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Challenges with D7000 for wildlife

ericbowles

Atlanta, US
10524 posts

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ericbowles Moderator Awarded for his in-depth knowledge and high level skills in various areas, especially Landscape and Wildlife Photoghraphy Writer Ribbon awarded for for his article contributions to the community Donor Ribbon awarded for his very generous support to the Fundraising Campaign 2015 Nikonian since 25th Nov 2005
Thu 01-Sep-11 03:15 AM

Last week I took a D300 and D7000 to a workshop on black bear photography. While I expected the D7000 to outperform the D300, I found it lacking in several areas and was looking for feedback from others.

ISO
High ISO performance of the D7000 was as good or better than the D300. My take is it is about a stop better in terms of noise at high ISO levels. Overall the D7000 was a winner in this area because shooting black bears in cloudy or shady conditions required ISO levels ranging from 640 to 3200.

AF-On
Black bears are fast moving subjects. Their heads are constantly in motion making it hard to achieve focus. With AF-On I was able to pre-focus on an expected head position and adjust if needed. The D300 performed very well. The D7000 does not appear to have any AF-On type setting - and I lost some images due to inability to focus or focus hunting at the time of key action. Particularly problematic was photographing a black bear shaking off water. The D7000 performed about the same as the D300 without AF-On - okay but not truly satisfactory. My D300 was my go to camera for the trip because of this factor.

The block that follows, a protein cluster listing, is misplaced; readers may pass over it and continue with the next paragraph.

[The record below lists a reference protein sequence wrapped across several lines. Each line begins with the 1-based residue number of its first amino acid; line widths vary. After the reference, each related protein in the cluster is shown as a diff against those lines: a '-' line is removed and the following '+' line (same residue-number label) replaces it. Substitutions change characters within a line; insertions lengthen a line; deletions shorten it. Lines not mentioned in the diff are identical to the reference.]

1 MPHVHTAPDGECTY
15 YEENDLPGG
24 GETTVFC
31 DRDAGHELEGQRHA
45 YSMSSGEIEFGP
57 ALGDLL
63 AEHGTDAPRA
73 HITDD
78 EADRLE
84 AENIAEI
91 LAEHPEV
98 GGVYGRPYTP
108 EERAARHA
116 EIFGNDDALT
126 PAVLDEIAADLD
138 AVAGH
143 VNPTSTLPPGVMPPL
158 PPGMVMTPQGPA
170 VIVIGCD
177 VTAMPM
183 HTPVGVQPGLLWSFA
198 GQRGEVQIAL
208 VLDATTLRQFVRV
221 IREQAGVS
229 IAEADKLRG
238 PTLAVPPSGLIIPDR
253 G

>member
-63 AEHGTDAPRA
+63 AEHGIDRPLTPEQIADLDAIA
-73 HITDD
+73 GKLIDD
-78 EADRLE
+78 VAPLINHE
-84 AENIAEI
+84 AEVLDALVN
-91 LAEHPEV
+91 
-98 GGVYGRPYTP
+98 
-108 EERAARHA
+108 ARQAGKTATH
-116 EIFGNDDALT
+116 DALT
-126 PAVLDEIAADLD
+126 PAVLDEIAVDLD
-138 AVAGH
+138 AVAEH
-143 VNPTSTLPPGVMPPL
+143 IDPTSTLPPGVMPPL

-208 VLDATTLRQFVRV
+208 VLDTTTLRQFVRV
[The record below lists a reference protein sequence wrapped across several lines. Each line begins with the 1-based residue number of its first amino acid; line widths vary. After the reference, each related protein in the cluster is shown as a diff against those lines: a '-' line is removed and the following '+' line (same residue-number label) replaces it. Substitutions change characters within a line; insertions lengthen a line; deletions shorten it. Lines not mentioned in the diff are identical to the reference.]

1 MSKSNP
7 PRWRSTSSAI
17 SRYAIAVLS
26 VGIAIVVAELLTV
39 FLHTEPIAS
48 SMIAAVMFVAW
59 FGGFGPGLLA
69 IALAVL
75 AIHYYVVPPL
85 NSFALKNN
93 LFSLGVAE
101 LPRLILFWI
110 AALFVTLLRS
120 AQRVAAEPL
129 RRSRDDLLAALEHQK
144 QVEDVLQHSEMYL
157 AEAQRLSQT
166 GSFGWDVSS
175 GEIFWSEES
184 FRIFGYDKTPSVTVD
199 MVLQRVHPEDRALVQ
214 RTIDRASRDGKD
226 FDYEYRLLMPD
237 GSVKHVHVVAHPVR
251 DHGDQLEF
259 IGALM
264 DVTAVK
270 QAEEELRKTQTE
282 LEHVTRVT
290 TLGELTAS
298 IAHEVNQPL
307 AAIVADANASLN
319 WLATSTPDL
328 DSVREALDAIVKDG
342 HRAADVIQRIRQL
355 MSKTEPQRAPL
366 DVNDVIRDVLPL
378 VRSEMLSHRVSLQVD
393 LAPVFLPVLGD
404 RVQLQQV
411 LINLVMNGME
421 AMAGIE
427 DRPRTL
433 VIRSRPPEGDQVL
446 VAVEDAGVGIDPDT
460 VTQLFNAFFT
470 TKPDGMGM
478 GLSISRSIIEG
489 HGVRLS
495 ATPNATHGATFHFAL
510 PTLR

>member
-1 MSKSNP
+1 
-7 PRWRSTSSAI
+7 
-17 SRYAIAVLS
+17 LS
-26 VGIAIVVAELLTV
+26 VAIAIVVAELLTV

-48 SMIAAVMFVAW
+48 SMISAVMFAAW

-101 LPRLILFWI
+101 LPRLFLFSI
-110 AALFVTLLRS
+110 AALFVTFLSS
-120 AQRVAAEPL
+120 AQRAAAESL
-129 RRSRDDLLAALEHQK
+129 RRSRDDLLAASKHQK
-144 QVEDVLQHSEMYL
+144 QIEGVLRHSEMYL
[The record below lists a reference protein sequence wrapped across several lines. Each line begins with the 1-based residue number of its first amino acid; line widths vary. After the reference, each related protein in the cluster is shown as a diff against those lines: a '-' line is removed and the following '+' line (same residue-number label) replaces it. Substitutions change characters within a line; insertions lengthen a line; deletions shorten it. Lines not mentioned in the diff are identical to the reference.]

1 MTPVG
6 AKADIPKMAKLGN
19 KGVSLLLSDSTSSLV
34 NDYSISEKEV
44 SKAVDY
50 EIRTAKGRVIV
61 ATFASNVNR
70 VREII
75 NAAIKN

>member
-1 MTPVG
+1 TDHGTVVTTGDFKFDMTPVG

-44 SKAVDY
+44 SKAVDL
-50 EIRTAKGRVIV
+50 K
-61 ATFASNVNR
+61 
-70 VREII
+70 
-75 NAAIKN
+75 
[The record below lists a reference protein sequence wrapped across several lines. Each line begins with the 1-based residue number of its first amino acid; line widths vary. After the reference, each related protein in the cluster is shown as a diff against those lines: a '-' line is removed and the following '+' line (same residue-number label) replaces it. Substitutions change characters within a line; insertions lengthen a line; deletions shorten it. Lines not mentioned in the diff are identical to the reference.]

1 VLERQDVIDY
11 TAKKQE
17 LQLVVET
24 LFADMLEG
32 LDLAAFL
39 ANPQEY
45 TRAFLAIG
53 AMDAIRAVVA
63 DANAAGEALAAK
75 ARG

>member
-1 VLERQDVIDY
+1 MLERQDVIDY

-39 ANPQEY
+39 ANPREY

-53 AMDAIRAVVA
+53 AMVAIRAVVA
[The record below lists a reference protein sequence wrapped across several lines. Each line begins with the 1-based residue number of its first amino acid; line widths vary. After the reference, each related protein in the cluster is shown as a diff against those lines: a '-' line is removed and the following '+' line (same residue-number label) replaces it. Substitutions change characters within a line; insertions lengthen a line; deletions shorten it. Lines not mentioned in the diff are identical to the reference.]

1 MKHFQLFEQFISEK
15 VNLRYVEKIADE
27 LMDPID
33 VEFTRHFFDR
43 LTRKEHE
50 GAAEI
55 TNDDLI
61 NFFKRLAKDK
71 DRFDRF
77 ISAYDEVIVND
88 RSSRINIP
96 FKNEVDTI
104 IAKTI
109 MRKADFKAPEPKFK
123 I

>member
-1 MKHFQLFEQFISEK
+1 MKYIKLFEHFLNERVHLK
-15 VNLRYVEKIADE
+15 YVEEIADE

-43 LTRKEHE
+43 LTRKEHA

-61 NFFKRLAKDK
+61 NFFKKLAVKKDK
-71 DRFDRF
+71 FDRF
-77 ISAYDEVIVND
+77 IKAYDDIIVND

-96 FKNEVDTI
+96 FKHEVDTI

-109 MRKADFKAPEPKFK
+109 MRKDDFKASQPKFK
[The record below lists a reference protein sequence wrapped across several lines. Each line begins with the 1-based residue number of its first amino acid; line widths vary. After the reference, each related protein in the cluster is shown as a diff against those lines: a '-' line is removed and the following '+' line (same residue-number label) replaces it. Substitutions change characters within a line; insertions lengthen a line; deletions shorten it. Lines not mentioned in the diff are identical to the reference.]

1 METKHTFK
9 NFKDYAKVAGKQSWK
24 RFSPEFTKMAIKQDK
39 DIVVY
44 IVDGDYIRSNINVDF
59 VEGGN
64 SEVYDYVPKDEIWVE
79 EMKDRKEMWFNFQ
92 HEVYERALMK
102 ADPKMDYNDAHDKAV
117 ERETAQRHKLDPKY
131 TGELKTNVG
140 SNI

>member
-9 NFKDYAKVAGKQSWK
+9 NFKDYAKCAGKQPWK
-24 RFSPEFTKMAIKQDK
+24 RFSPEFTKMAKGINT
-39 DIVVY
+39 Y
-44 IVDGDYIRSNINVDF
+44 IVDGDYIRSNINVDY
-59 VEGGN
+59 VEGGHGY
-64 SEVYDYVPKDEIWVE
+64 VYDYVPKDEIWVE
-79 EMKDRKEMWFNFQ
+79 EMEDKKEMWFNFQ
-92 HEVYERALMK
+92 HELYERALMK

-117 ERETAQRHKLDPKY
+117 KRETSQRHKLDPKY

AF Speed
The D7000 seemed pretty good, but no better than the D300 with regard to AF speed. I used the 70-200 and 200-400 lenses interchangeably on both cameras. The D7000 was good with AF speed but overall the D300 seemed better.

Focus points
The D7000 has 39 focus points compared to the D300's 51 focus points. The D7000 lacks about 3 AF sensors in each corner aalong the top and bottom. Given the lack of AF-On, I found myself using the shutter to focus. The lack of sensors in the corners gave me more centered compositions. I would have really liked at least one more sensor in each corner. This is a bit of a challenge with environmental wildlife images and less of a problem for regular wildlife portraits.

Mode selector wheel
On four occasions over the past 10 days I lost images due to inadvertent changes from Aperture Priority to Shutter or Manual Mode. This was a relatively big problem and while I am aware to watch for the issue, it does impact the level of trust - especially in situations where you cannot chimp.

Sharpness
This one has come up before, but I had no problem with sharpness on my D7000. I did increase the sharpness setting for in camera images. Overall the D7000 is just fine as far as sharpness if I achieve AF.

Auto ISO / Manual Mode
The D7000 was just fine working in Manual Mode and leaving auto ISO to adjust exposure. There was no change compared to my D300.

Controls and layout
I found the controls to be a little harder to use on the D7000. The ISO adjustment required the use of a button on the back rather than on the top of the camera. It was harder to find by touch compared to D300 and other models. The Multi Selector knob was also a bit hard to find on the smaller body, but that was not a major issue.

This was the first time I had used the D7000 or my D300 cameras in such demanding conditions. The D7000 performs fine most of the time but I finished the trip less satisfied overall with its performance. I wonder if others have similar observations - or alternative setups for wildlife.


Eric Bowles
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